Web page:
The brightest objects in the night sky other than the Moon bracket the mornings this month. Venus reigns as the brilliant Morning Star in the east, with next-brightest Jupiter on the opposite side of the sky. Venus is quite low as April begins, but climbs higher as the month progresses. Jupiter is well up in the sky in early April, but sets around dawn by the end of the month.
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In the Sky This Month
April 24: Hunting Dogs
The constellation Canes Venatici, the hunting dogs, is high in the east this evening. To find it, look for bright yellow-orange Arcturus well up in the east as darkness falls. Canes Venatici is to the upper left of Arcturus.
April 25: New Moon
The Moon is “new” early tomorrow, as it crosses the imaginary line between Earth and Sun. We can’t see the new Moon because it appears too close to the Sun, and because its sunlit side is facing away from Earth.
April 26: Vanishing Dog
Sirius, the Dog Star, is dropping from the evening sky. It is low in the southwest at sunset and sets by around 11 p.m. Sirius is the brightest star in the night sky. It looks like a brilliant white gem, which twinkles fiercely.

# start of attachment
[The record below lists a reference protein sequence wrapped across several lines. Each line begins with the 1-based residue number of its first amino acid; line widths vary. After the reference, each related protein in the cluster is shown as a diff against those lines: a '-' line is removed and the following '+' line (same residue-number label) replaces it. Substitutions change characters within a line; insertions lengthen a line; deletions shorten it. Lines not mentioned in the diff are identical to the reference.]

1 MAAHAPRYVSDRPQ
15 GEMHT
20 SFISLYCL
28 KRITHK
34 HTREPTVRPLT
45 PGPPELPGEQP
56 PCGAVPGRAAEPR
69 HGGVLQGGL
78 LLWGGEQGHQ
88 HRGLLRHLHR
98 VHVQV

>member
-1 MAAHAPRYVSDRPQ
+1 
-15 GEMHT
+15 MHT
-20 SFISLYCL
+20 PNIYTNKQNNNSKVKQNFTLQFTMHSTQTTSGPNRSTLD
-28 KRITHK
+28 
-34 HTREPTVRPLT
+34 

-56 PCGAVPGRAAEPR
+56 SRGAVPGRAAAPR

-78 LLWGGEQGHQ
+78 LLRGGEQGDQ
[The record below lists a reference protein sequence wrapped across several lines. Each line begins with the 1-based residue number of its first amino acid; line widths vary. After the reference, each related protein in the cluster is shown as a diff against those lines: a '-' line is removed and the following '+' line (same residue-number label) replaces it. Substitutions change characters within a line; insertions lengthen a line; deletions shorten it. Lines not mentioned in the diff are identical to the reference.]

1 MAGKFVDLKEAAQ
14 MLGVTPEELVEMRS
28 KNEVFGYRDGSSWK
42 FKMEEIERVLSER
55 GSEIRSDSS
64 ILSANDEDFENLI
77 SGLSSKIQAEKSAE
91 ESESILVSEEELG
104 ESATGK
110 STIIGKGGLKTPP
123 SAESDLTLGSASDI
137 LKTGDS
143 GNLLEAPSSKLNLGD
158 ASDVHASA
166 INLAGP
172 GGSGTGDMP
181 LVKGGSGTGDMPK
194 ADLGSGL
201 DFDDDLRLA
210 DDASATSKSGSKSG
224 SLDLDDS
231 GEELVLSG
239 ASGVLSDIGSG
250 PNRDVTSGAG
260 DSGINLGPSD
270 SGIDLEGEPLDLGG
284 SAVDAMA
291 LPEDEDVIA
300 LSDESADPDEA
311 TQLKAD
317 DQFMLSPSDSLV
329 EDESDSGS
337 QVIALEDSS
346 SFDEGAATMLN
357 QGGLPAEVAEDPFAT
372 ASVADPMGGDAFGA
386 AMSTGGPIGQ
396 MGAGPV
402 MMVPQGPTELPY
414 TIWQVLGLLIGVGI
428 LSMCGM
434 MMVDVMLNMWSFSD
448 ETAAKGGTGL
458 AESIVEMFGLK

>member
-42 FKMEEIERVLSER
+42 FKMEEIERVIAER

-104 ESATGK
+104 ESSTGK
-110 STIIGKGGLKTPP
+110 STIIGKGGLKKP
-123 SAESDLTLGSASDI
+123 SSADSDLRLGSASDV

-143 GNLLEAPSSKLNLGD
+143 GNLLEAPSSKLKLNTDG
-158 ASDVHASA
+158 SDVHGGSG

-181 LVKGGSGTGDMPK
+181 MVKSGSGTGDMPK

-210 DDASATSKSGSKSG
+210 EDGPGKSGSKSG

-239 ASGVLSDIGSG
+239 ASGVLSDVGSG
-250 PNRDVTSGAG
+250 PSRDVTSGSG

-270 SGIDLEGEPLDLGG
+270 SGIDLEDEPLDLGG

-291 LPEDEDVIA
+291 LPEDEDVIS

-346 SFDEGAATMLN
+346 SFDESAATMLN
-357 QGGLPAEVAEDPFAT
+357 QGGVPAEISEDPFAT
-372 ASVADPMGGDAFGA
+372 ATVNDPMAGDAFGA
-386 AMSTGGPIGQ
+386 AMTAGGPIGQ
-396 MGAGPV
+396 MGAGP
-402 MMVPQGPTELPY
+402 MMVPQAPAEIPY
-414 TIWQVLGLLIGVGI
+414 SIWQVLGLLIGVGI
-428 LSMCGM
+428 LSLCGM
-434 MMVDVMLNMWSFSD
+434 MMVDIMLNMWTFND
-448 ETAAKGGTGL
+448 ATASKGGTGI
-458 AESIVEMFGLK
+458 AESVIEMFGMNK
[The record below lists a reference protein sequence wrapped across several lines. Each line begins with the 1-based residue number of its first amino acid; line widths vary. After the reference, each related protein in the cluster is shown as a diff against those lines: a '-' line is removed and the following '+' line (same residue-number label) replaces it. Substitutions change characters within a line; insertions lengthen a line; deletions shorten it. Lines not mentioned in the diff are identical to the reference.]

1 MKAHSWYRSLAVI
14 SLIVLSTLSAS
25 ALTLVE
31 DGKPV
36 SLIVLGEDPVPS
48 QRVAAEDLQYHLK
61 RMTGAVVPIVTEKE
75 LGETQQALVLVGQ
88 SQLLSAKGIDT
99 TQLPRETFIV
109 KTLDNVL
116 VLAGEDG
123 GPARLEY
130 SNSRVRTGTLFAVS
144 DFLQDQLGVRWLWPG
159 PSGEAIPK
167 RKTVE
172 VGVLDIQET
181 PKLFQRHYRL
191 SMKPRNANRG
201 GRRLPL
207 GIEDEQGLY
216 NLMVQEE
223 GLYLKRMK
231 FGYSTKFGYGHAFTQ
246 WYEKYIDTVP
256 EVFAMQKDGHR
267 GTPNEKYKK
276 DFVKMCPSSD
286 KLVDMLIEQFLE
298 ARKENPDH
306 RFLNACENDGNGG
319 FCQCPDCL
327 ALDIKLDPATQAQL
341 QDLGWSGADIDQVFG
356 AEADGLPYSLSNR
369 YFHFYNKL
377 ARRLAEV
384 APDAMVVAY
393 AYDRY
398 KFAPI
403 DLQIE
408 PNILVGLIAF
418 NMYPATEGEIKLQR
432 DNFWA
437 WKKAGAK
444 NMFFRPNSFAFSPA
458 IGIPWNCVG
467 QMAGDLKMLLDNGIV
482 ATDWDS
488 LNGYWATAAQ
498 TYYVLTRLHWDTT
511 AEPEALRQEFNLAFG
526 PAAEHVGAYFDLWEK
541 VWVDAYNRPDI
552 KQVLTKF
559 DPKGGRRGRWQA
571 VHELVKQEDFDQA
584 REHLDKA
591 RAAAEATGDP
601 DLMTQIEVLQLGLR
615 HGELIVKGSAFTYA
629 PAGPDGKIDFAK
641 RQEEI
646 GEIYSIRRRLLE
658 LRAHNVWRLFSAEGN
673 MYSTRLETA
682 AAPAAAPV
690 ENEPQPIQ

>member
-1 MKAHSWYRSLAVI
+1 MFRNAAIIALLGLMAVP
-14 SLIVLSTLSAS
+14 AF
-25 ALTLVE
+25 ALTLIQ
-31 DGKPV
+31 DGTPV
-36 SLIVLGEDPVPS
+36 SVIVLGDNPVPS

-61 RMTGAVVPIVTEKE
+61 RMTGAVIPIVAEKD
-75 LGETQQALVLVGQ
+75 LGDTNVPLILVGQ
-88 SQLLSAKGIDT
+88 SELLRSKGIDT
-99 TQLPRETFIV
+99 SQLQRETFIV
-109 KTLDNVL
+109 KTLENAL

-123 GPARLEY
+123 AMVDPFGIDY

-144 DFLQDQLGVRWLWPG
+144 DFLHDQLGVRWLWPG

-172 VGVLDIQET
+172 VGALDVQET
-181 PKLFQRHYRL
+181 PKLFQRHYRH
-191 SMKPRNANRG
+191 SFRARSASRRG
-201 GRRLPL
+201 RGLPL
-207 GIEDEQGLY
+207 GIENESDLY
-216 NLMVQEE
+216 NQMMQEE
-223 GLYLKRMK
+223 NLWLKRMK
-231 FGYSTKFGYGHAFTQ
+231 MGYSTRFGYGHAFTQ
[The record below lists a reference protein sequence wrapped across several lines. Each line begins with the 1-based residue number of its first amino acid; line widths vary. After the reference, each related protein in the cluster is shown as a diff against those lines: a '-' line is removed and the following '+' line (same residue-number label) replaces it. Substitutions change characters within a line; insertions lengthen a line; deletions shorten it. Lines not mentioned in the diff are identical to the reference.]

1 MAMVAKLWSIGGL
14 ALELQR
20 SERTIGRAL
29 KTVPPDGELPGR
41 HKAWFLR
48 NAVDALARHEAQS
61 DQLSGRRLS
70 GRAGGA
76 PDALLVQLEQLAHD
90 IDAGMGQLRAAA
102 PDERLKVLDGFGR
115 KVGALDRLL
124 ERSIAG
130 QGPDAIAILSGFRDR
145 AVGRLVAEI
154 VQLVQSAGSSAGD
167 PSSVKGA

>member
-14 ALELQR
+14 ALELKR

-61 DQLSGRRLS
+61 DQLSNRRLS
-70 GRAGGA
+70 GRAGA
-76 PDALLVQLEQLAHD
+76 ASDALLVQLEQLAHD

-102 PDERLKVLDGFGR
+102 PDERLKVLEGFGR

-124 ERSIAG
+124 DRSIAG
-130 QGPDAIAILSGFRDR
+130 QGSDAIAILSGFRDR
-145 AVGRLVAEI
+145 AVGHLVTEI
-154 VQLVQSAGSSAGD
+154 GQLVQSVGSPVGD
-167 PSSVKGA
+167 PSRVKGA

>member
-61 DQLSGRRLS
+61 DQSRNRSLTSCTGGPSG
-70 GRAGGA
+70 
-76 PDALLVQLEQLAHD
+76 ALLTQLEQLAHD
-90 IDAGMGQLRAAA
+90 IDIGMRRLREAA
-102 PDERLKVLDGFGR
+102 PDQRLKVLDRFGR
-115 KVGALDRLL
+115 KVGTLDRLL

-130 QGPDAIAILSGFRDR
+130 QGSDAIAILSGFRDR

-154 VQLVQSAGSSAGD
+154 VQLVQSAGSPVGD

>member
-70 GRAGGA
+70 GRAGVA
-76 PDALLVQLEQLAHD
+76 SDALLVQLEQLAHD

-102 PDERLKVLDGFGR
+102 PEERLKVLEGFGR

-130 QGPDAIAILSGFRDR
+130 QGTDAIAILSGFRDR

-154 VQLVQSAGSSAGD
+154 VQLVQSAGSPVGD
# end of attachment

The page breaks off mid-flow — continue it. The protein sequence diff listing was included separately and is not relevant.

April 27: Moon, Mars, and Aldebaran
Aldebaran and Mars perch to the upper left and upper right of the Moon, respectively, as evening twilight fades. Aldebaran is the leading light of Taurus, while Mars is the fourth planet from the Sun.
April 28: More Moon, Mars, and Aldebaran
Aldebaran, the eye of the bull, is in good view early this evening. The star stands below the Moon as night falls, so it’s easy to spot. The fainter planet Mars stands to the right of Aldebaran.
April 29: The Solitary One
As night falls, the southern sky is a big blob of darkness, with only one modestly bright star in the whole region: Alphard, “the solitary one.” It is the brightest star of Hydra, the water snake, which stretches halfway across the southern sky.
April 30: The Most Beautiful
Boötes is in the east at nightfall, marked by its brightest star, yellow-orange Arcturus. The first noticeable star to the left of Arcturus is Izar. To the eye it looks like a single point of light, but a telescope reveals a colorful binary.